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One-half of a murderous duo, known as the “Tool Box Killers” because of the tools they used to torture and murder of five teenage girls in Southern California a few decades ago, has died in prison, state corrections officials said Monday.
Lawrence Sigmond Bittaker, 79, who died at San Quentin State Prison on Friday, where he was convicted and sentenced to death row for the 1979 slayings of Lucinda Lynn Schaefer, 16; Andrea Joy Hall, 18; Peter, Doris Gilliam, 15; And Jacqueline Leah Lamp, 13; and Shirley Lynette Ledford, 16.
The bodies of Schaefer and is in the Hall, never to be recovered, and the California Department of Corrections and Rehabilitation, said in a news release.
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In This Aug. 24, 2018, photo provided by the California Department of Corrections and Rehabilitation, shows Lawrence Bittaker. Bittaker is one of the “Tool Box Killers” who preyed on teenage girls in Southern California, with more than 40 years ago, has died of natural causes, state corrections officials said Monday. California Department of Corrections and Rehabilitation via AP)
Corrections officials said Bittaker died of natural causes, but a cause of death will be determined by the Marin County coroner.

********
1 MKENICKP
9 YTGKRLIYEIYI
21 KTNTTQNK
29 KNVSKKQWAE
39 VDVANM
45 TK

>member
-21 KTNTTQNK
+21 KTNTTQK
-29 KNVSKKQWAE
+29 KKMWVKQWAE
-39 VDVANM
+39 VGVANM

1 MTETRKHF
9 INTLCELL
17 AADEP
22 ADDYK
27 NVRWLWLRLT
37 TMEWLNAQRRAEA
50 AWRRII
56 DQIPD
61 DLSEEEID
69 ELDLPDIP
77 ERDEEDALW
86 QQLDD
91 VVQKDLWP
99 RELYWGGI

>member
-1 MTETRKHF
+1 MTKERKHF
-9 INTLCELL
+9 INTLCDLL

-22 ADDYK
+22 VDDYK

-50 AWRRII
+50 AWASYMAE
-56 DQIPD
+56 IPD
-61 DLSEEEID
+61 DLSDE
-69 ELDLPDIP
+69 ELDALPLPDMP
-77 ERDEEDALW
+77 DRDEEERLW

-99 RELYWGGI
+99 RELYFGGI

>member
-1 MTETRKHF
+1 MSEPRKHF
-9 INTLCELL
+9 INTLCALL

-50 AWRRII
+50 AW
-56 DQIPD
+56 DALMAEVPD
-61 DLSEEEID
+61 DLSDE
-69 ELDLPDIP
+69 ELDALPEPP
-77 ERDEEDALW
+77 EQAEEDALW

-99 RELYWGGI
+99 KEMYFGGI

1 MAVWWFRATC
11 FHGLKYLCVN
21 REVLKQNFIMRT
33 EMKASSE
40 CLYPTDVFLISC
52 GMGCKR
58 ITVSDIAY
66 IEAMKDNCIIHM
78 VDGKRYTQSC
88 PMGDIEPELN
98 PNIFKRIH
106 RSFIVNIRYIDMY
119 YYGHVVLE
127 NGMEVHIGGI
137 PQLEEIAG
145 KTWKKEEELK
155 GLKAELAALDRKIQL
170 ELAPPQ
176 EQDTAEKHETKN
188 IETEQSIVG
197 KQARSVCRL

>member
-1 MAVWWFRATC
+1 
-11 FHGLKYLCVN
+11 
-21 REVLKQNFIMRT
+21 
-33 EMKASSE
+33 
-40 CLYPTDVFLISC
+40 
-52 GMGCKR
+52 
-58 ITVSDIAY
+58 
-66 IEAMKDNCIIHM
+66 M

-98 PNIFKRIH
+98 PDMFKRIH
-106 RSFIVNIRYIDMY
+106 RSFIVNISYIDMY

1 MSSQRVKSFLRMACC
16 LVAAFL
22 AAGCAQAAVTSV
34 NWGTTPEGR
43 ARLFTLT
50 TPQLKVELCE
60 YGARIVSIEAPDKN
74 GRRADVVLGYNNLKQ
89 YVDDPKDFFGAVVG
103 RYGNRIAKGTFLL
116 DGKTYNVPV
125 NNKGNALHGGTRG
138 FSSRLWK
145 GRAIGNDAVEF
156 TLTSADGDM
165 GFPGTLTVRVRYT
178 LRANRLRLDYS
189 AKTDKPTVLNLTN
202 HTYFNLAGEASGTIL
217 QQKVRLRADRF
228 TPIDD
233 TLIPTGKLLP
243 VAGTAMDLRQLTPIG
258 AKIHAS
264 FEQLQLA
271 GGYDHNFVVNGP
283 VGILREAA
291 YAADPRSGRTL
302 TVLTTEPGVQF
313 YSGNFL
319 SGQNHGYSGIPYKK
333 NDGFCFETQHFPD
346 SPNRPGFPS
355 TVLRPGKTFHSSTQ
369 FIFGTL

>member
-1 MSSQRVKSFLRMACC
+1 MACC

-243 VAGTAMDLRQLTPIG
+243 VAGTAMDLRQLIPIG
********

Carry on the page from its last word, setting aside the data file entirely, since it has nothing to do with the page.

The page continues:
Bittaker and accomplice Roy Lewis Norris was abducted, gang-raped and tortured the girls before moving on to using a variety of tools — a screwdriver, ice pick, and pilers — in order to kill them. Norris has been involved with the criminal justice system, in exchange for not seeking the death penalty, and testified against Bittaker.
He was convicted and sentenced to 45 years to life and remains in prison.
Bittaker was convicted on five murder counts, along with misdemeanor counts of kidnapping and other charges, including criminal conspiracy, statutory rape, oral copulation, sodomy and ex-felon in possession of a firearm.
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He was convicted and sentenced to death in 1981. California has 729 prisoners on death row, but has not yet done to everyone in years. A Democratic Gov. Gavin Newsom, declared a moratorium on executions while he is in office.
More than 80 prisoners had been sentenced to death in California have died of natural causes since 1978, when California reinstated the death penalty. 27 have died as a result of suicide and 13 were executed.